**Contents:**

## What does it mean to reject the null hypothesis?

In many statistical tests, you’ll want to either reject or support the null hypothesis. For elementary statistics students, the term can be a tricky term to grasp, partly because the name “null hypothesis” doesn’t make it clear about *what *the null hypothesis actually is!

## Overview

The null hypothesis can be thought of as a *nullifiable *hypothesis. That means you can nullify it, or reject it. What happens if you reject the null hypothesis? It gets replaced with the alternate hypothesis, which is what you think might actually be true about a situation. For example, let’s say you think that a certain drug might be responsible for a spate of recent heart attacks. The drug company thinks the drug is safe. The null hypothesis is always the accepted hypothesis; in this example, the drug is on the market, people are using it, and it’s generally accepted to be safe. Therefore, the null hypothesis is that the drug is safe. The alternate hypothesis — the one you want to replace the null hypothesis, is that the drug *isn’t* safe. Rejecting the null hypothesis in this case means that you will have to prove that the drug is not safe.

*Vioxx was pulled from the market* after it was linked to heart problems.

## To reject the null hypothesis, perform the following steps:

Step 1: **State the null hypothesis.** When you state the null hypothesis, you also have to state the alternate hypothesis. Sometimes it is easier to state the alternate hypothesis first, because that’s the researcher’s thoughts about the experiment. How to state the null hypothesis (opens in a new window).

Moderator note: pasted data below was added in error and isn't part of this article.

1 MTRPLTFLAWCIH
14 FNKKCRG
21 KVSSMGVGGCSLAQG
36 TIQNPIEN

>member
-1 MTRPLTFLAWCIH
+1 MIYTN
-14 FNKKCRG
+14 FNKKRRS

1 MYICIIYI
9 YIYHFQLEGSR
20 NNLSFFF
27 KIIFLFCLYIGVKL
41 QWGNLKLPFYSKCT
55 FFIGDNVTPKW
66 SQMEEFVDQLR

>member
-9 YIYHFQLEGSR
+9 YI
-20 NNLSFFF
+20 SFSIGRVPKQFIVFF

Step 2: **Support or reject the null hypothesis**. Several methods exist, depending on what kind of sample data you have. For example, you can use the P-value method. For a rundown on all methods, see: Support or reject the null hypothesis.

If you are able to reject the null hypothesis in Step 2, you can replace it with the alternate hypothesis.

That’s it!

## When to Reject the Null hypothesis

Basically, you reject the null hypothesis when your test value falls into the rejection region. There are four main ways you’ll compute test values and either support or reject your null hypothesis. Which method you choose depends mainly on if you have a proportion or a p-value.

## Support or Reject the Null Hypothesis: Steps

**Click the link the skip to the situation you need to support or reject null hypothesis for:**

General Situations: P Value

P Value Guidelines

A Proportion

A Proportion (second example)

## Support or Reject Null Hypothesis with a P Value